Dr Giovanni Picker (University of Glasgow) - Urban Planning and Race in 21st-century Europe: Discussing Distinctiveness and Possible Research Venues - Research Factory B/ORDERS IN MOTION
Urban Planning and Race in 21st-century Europe: Discussing Distinctiveness and Possible Research Venues - Dr. Giovanni Picker
Global Social Sciences conversations on cities typically differentiate between the global North and the global South. One of the main criteria of differentiation is the presence of (post)colonial legacies, or continuities exclusively in Southern and settler-colonial cities. My talk questions this exclusivity and offers a line of reflection to think of variable postcolonial entanglements in cities of the former metropole, i.e. Western Europe, as a contribution to enlarge and refine our global urban knowledge. Drawing on a field-based study of a participatory planning initiative in 2010s Berlin that addressed the "problem" of "drug dealing", the paper outlines the ways in which an "affective economy" (Ahmed) of dread functioned as a cover-up for race to be (and remain) the rationale of the planning initiative. The effectiveness of such an "economy" was predicated upon a counterintuitive, joint mobilization of the two key cultural archives in continental Europe -- the anti-Black (colonial) and the anti-Jewish (Nazi/Fascist). As I show, such a counterintuitive combination, by virtue of disrupting conventional understandings whereby anti-Blackness be exclusively rooted in colonial archives, allows the planning initiative to secure for itself both full state support and local residents' full legitimation. In the conclusion I propose a key distinction between postcolonial and settler colonial cities on one hand, and continental (Western) European cities on the other: while the former are structured by racial conceptions which draw on colonial legacies only (e.g. colonial planning, colonial trade, racial segregation, redlining, native and aboriginal containment, etc), the latter may be seen as structured by more unfamiliar combinations of colonial and Nazi/Fascist conceptions, counterintuitively articulated in ways which contribute to render it difficult to empirically disclose the structuring operation of race in this part of the world.
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Dr. Giovanni Picker is currently a Lecturer (Assistant Professor) in the Sociology of Inequalities. He received his Ph.D. in Sociology and Comparative Urban Studies from Milan-Bicocca University (2009), and a B.A. + M.A. (Laurea) in Political Sciences and Cultural Sociology from the State University of Milan (2004).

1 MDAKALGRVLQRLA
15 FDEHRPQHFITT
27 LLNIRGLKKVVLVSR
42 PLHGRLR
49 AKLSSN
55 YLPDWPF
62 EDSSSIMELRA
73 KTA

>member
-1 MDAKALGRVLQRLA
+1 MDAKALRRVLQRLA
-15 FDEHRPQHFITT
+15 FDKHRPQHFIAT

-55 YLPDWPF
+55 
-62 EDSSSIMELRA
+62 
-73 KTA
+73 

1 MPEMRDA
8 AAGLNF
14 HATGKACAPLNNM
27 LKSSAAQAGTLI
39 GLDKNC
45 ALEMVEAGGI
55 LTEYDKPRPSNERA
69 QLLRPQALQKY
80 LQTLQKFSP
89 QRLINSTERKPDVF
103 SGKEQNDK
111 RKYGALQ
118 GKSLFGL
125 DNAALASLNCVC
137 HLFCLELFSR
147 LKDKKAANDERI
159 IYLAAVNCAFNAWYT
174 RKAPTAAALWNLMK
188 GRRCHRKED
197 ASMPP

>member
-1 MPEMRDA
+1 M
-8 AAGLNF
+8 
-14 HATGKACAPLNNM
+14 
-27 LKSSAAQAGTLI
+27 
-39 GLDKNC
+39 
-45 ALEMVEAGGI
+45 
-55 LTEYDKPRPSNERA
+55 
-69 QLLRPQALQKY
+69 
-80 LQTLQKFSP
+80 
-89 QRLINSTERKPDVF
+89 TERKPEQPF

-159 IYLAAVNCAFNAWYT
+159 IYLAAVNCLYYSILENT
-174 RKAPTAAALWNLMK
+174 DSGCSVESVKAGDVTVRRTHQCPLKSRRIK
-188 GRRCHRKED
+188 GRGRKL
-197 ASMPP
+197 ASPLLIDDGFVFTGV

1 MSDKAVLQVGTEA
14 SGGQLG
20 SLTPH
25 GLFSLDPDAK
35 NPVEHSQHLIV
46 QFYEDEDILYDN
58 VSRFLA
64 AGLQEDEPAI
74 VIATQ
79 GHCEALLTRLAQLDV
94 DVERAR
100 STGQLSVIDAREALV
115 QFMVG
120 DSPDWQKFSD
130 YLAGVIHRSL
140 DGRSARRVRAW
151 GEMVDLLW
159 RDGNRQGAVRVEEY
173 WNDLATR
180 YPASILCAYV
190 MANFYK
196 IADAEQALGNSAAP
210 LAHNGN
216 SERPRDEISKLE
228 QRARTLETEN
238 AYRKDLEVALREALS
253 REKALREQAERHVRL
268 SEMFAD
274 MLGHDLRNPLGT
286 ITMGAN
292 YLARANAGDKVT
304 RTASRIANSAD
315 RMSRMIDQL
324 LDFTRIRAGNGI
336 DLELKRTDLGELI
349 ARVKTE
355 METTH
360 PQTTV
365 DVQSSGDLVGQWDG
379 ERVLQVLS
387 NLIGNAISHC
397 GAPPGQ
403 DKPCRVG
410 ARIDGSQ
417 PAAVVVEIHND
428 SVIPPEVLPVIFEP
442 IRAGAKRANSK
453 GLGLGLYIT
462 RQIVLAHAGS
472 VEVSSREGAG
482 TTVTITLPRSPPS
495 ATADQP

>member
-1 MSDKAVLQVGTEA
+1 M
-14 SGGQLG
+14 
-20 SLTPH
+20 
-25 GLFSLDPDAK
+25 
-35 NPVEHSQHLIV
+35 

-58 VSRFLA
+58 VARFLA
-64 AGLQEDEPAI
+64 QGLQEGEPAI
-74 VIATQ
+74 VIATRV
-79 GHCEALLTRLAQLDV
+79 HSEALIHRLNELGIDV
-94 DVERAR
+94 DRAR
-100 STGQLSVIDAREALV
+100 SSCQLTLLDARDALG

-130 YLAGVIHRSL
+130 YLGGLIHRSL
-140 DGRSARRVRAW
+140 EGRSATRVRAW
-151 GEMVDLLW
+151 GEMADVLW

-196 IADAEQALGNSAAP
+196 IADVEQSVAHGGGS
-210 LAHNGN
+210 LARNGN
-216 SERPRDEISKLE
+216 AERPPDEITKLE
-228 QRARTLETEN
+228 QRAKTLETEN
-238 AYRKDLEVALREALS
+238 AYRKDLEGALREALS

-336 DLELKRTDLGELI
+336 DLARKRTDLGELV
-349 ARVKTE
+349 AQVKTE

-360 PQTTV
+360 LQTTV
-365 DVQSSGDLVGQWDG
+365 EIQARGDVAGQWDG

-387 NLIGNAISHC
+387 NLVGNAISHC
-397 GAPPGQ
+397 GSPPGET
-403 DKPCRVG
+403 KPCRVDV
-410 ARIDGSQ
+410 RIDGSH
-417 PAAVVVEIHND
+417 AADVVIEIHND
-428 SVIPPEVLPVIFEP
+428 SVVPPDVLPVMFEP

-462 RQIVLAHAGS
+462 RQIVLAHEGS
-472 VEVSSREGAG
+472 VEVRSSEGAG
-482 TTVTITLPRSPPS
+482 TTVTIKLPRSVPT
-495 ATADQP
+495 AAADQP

He does research, teaches and writes in the Social Sciences. His work on nationalism, race, and cities extended across Europe (Kosovo, Romania, Italy, the UK, France and Germany). In 2017, he published Racial Cities: Governance and the Segregation of Romani People in Urban Europe, a multi-focal ethnographic book which bridges Race Critical Theories and Urban Studies from a global and historical perspective, to explain the post-WWII emergence and persistence of deprived and segregated urban areas across Europe that are stigmatized as "Gypsy urban areas". He then co-curated a series of thematic collections on the relationships between urban spaces, the state and everyday forms of domination, always with a view of critically enlarging both the theoretical horizon and the typically West-oriented empirical focus. He currently is co-editing a volume and writing a monograph, both aimed at understanding, from multiple perspectives, European urbanism as a constitutive part of the global history of race.
He is active in international research and education projects, including the Summer School on Black Europe that takes place every year at IIRE (Amsterdam, The Netherlands).